Frank Fisher (Nick Offerman) is a father and musician who owns a record store in the Red Hook section of Brooklyn. But business isn't what it used to be and after 17 years selling records, Frank is ready to give up his lease and close up shop.
And it's not the only upheaval Frank is facing. His daughter Sam (Kiersey Clemons) is preparing to move to California to study medicine. She's smart and sensible, often playing the grown-up to her free-spirited father (Sam's mother was killed in an accident years ago, making Frank a single father). Sam is not just leaving her father - she's in a relationship with an artist named Rose (Sasha Lane) and is trying to enjoy every last minute with her before summer ends.
At the same time, Frank wants to spend as much time with his daughter as he can and encourages Sam to play music with him. They jam together and eventually come up with a song. Frank records the song and puts it on Spotify. The song makes it onto a popular playlist and Frank draws up plans for touring and writing more songs.
Sam isn't having anything to do with it. When Frank asks her what their band should be called, she replies, 'We're not a band', which is what Frank names the band. Sam, despite possessing obvious musical talent, seems set on medical school.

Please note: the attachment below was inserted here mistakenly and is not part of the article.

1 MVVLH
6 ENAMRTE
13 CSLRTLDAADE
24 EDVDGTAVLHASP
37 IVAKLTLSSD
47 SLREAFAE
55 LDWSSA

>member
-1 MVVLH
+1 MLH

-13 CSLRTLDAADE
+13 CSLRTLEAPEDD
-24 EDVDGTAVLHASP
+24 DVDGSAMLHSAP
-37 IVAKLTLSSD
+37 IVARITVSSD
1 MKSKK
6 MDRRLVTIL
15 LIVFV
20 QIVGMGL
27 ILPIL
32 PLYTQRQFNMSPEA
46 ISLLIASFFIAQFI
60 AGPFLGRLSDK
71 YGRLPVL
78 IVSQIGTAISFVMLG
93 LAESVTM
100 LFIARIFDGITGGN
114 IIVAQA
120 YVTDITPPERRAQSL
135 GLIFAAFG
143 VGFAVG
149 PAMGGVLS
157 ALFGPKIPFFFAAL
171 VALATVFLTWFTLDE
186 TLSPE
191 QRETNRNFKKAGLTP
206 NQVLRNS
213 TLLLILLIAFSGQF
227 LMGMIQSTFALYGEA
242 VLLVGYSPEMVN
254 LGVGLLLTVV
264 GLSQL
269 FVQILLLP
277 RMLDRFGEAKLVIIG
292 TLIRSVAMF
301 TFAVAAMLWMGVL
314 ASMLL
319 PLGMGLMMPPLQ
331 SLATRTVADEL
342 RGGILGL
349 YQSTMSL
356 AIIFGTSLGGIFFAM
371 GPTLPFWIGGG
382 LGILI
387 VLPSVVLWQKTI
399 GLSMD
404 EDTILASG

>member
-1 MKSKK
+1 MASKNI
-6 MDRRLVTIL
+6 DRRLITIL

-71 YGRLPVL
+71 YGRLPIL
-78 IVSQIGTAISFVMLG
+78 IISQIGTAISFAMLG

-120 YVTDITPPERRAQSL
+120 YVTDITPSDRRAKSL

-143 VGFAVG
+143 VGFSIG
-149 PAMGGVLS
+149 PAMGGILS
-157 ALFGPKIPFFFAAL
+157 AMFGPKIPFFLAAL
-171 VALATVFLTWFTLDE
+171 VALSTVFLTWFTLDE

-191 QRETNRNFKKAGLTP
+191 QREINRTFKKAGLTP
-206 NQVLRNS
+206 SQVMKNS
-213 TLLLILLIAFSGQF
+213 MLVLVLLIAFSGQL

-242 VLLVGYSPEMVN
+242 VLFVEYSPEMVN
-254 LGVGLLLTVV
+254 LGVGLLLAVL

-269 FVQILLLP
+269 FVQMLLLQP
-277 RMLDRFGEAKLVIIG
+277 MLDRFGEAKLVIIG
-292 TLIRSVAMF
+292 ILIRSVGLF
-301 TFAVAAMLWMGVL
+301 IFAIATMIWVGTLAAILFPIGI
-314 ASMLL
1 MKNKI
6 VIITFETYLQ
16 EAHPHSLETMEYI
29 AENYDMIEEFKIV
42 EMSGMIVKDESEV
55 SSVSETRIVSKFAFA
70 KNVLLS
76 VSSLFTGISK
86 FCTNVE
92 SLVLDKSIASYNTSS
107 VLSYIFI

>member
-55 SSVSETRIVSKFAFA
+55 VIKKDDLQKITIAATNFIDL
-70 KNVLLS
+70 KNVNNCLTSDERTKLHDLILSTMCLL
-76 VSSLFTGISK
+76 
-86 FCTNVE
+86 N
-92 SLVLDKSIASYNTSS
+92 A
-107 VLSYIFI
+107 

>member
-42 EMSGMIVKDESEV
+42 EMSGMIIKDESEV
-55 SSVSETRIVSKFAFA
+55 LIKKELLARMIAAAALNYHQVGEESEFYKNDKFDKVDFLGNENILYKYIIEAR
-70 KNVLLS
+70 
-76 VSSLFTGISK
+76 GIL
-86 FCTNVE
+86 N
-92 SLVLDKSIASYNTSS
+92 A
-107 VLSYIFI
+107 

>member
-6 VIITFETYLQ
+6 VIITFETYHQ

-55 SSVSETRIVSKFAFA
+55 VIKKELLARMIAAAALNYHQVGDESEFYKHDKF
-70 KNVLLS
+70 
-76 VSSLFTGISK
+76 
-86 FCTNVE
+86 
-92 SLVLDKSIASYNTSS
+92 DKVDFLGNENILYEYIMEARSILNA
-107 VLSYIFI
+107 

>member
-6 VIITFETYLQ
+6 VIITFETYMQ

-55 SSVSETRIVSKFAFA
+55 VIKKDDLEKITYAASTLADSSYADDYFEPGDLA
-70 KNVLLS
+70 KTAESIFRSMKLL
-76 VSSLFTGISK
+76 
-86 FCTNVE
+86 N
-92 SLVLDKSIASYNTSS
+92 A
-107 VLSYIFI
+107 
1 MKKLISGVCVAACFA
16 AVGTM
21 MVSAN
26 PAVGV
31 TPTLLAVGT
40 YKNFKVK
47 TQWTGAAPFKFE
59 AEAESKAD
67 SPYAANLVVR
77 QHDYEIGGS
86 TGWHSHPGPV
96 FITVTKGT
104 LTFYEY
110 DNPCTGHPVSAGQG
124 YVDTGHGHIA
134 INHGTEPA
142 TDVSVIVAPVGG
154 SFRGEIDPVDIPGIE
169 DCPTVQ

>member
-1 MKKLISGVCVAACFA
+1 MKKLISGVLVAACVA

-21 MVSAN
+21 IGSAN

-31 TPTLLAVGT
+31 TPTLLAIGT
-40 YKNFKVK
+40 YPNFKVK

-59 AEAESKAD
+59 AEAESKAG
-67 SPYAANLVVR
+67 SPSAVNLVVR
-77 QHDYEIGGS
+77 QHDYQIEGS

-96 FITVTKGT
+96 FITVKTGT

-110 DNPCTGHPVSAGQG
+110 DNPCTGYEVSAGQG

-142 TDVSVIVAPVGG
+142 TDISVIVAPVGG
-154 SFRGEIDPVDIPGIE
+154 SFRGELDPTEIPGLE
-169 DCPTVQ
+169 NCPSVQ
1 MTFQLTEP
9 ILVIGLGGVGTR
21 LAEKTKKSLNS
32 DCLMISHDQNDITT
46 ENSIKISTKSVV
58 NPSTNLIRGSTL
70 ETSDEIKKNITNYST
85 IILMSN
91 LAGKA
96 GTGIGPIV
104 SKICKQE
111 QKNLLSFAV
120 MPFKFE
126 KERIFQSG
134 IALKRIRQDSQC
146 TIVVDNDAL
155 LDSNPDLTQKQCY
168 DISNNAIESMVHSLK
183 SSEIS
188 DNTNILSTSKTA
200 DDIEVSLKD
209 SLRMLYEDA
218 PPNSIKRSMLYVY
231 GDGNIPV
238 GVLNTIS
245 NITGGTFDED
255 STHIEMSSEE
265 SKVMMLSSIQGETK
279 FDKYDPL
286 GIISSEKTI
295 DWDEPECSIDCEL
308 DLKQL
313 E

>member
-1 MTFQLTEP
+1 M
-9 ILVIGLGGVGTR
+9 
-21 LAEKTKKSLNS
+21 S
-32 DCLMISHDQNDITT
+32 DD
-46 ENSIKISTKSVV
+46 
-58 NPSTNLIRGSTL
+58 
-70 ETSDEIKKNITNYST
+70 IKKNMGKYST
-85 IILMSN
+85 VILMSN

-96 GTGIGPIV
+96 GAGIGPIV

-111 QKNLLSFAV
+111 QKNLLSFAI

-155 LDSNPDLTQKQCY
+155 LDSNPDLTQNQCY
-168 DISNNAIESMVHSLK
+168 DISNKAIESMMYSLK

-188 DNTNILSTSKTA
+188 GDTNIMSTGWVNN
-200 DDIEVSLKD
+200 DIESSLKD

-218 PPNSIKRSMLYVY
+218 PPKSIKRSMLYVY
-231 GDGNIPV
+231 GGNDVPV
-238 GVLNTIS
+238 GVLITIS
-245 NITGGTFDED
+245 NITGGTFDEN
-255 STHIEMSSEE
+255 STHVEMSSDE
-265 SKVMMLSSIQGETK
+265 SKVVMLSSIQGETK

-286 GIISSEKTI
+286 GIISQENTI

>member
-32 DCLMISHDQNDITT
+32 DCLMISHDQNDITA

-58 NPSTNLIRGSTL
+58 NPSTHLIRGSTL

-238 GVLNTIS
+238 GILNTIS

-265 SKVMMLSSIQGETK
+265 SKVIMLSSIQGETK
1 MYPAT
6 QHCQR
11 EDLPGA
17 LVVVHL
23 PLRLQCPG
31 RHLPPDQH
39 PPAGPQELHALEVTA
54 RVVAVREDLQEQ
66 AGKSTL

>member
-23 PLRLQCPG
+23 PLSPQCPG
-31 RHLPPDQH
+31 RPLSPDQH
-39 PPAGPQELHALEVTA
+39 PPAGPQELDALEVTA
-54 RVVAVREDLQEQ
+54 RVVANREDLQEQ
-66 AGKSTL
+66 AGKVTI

Directed by Brett Haley, Hearts Beat Loud is a cheerful and gentle film. Initially, there seems a lot going on. There's the record store closing and the need for Frank to find employment. There's Sam ready to leave her Dad and her girlfriend. There's Frank with his very low-key crush on his landlady, Leslie (Toni Colette). There's Frank's friend Dave, played by Ted Danson, who owns and operates the local bar and smokes a fair bit of pot. And there's Frank's mother, played by Blythe Danner, who with increasing frequency is being detained for shoplifting, presumably due to dementia.
Despite all of this, the film's pace is often languid, and many of the storylines fizzle out without going anywhere. Even so, there is much to like - notably Sam's giddily happy relationship with Rose (and Frank's loving reaction to it). You can be forgiven for forgetting about the many story arcs which seem to dissolve.
At the core of the film is the relationship between Frank and Sam, and this is thanks to fine performances. Nick Offerman's Frank is pretty much impossible not to like. He's obviously a bit of a curmudgeon, but he loves his daughter and you can see the strain her upcoming absence will have on him. Kiersey Clemons is also fantastic as Sam, and as the vocalist for We're Not a Band can sure hold a tune.
Many may feel that Hearts Beat Loud misses the mark with a potential never quite reached. But the film's likeable characters, questioning of life's transitions, and even its sweet pop music make it an agreeable escape from the world.